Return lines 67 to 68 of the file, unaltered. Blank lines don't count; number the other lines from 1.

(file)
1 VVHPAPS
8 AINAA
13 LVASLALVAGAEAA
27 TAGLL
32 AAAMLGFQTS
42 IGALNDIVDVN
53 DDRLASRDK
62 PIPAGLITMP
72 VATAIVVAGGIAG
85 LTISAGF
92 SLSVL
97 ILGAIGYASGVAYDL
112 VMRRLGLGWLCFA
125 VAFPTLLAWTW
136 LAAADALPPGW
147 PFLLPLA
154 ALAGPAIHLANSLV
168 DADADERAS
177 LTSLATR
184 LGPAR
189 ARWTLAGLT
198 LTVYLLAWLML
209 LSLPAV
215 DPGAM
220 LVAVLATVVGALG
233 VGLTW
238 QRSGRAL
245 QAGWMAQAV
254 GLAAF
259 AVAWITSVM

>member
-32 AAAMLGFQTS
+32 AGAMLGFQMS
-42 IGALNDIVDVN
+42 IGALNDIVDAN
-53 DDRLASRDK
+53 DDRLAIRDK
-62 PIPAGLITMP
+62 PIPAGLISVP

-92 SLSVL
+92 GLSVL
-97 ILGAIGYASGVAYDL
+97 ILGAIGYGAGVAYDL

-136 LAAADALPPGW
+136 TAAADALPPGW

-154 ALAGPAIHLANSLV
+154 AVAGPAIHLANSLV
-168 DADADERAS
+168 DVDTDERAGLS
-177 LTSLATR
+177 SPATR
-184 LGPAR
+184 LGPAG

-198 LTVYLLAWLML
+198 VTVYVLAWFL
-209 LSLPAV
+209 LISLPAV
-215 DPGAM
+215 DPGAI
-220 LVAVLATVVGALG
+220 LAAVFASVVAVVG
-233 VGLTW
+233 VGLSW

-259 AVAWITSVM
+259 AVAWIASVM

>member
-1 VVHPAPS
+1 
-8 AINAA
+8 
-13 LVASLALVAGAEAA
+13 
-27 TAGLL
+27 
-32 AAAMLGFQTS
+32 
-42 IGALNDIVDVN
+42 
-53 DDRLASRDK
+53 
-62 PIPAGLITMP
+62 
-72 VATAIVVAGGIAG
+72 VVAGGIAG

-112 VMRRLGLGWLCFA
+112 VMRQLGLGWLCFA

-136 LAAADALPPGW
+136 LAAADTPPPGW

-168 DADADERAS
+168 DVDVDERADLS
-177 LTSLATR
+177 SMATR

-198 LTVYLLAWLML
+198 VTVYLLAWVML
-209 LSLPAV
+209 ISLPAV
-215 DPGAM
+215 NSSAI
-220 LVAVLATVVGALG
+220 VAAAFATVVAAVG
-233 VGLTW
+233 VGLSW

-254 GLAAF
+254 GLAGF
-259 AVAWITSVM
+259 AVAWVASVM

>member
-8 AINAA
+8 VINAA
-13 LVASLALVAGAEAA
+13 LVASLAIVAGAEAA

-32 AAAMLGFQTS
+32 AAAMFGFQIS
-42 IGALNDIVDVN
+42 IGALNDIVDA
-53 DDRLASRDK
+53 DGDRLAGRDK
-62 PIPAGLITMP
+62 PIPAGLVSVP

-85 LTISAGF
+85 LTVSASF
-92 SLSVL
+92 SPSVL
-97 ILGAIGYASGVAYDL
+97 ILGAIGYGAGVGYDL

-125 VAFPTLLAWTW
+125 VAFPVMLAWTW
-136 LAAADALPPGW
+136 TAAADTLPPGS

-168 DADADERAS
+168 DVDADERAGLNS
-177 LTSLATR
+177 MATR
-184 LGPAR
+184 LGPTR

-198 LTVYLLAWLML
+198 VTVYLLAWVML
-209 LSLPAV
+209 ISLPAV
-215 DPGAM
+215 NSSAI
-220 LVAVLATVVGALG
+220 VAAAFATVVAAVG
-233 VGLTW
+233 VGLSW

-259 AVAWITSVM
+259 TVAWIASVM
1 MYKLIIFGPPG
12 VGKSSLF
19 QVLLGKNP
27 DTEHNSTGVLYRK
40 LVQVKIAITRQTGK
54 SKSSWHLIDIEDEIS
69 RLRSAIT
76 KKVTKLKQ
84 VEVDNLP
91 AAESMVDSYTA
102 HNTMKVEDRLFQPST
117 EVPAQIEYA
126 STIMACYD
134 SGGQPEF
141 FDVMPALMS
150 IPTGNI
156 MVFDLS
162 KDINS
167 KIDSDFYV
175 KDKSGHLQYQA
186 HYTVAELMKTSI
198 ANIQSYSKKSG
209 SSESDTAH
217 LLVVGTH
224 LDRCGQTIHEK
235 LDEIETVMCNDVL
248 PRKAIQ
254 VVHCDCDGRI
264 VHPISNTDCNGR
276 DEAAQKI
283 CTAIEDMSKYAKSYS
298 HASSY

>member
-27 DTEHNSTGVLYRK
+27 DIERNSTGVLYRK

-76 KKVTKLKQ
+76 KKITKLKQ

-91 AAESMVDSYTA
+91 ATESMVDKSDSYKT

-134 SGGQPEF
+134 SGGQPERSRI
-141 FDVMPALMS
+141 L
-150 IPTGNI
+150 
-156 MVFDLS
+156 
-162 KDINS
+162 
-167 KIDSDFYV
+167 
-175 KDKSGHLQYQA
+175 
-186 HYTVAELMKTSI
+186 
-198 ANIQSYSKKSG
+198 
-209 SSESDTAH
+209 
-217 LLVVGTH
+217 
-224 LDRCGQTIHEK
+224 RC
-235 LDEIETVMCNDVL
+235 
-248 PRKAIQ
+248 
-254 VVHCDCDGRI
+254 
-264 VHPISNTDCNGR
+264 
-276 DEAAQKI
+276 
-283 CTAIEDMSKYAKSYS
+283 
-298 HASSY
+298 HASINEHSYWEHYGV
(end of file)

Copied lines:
-1 VVHPAPS
+1 